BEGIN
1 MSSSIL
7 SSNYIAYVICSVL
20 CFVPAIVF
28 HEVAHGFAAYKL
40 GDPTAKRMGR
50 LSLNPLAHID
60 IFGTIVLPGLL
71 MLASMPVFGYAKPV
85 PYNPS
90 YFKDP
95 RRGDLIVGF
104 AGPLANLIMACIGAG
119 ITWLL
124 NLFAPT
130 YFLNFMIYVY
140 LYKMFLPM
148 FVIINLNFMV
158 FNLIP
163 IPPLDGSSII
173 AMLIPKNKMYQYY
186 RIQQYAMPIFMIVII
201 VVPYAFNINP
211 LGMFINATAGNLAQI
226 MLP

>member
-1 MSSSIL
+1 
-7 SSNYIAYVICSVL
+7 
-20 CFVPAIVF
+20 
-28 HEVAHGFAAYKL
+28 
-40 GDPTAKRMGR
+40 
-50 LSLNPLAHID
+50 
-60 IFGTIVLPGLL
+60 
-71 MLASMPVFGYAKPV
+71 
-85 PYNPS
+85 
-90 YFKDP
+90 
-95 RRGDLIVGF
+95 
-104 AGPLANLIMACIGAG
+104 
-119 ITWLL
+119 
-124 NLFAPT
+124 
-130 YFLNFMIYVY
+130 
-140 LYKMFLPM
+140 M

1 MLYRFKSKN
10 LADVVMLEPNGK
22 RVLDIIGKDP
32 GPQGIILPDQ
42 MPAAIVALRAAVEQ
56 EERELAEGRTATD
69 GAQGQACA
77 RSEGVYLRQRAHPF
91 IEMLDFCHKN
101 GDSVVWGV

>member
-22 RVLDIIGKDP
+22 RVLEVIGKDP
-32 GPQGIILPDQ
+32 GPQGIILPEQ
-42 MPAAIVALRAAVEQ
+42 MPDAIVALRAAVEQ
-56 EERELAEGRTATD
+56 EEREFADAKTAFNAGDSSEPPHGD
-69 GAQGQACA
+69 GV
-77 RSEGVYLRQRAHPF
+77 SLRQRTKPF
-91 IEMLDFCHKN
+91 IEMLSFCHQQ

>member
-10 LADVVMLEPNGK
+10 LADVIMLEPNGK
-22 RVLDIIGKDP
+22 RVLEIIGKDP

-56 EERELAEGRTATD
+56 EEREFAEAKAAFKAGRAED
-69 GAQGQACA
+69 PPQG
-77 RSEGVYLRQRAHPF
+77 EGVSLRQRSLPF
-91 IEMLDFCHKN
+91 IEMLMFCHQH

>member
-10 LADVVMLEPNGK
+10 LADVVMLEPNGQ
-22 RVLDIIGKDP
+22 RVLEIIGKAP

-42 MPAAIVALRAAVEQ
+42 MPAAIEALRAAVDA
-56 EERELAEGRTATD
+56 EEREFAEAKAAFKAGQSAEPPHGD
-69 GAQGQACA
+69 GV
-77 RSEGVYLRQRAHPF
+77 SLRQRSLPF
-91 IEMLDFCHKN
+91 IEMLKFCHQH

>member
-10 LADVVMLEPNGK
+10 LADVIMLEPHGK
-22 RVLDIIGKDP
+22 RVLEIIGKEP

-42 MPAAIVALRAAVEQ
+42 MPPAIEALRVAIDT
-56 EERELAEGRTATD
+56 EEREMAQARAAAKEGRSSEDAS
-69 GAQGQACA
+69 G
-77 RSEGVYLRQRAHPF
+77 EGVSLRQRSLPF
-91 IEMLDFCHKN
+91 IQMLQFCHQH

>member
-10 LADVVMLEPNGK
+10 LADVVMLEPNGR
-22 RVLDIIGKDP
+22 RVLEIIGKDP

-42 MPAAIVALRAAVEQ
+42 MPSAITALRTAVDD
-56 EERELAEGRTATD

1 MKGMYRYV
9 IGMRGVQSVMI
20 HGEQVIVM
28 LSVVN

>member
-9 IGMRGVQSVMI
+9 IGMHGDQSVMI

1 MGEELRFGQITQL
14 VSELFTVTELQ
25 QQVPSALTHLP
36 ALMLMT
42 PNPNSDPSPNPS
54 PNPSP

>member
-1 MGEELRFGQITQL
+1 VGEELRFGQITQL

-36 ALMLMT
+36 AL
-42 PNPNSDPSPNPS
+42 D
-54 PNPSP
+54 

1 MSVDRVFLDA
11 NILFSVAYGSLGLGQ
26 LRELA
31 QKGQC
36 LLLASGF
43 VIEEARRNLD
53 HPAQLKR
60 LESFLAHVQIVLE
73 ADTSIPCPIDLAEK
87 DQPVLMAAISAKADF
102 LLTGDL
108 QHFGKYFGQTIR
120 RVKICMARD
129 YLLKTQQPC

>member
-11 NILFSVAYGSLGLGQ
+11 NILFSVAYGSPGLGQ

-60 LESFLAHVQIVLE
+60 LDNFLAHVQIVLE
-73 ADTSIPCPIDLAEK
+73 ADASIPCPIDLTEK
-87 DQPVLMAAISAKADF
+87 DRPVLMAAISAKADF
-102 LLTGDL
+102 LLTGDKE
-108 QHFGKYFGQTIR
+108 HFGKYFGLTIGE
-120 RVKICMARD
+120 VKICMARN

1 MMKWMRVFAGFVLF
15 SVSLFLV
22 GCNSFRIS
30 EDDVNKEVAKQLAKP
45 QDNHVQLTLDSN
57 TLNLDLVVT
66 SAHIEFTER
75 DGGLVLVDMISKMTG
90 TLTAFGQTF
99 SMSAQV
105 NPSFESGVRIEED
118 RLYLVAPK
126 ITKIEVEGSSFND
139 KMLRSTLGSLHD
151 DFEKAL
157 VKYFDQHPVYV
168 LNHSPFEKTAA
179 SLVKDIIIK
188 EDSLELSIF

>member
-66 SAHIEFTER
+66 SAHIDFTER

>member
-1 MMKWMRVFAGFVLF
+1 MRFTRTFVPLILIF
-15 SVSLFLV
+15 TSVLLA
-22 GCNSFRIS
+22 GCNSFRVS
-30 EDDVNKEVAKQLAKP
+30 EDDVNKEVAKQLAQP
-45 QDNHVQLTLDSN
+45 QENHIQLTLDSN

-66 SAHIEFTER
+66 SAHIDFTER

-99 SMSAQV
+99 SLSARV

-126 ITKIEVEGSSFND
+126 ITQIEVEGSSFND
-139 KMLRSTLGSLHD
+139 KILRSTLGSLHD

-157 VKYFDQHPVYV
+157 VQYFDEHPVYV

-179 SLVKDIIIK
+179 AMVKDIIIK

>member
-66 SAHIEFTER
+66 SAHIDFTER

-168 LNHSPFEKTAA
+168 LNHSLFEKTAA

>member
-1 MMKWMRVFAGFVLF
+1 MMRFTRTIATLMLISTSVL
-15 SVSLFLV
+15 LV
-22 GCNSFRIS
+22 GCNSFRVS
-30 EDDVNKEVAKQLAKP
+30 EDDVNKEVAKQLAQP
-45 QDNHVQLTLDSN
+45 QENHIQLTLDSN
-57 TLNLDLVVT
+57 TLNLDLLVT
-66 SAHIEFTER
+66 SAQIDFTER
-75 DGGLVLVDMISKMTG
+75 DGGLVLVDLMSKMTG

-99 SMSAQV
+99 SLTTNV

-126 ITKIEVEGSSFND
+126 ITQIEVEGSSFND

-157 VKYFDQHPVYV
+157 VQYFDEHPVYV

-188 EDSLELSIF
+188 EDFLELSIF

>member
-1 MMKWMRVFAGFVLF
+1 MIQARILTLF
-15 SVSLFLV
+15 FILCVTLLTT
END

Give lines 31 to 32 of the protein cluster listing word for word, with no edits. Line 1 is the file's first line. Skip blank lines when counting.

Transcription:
+20 
-28 HEVAHGFAAYKL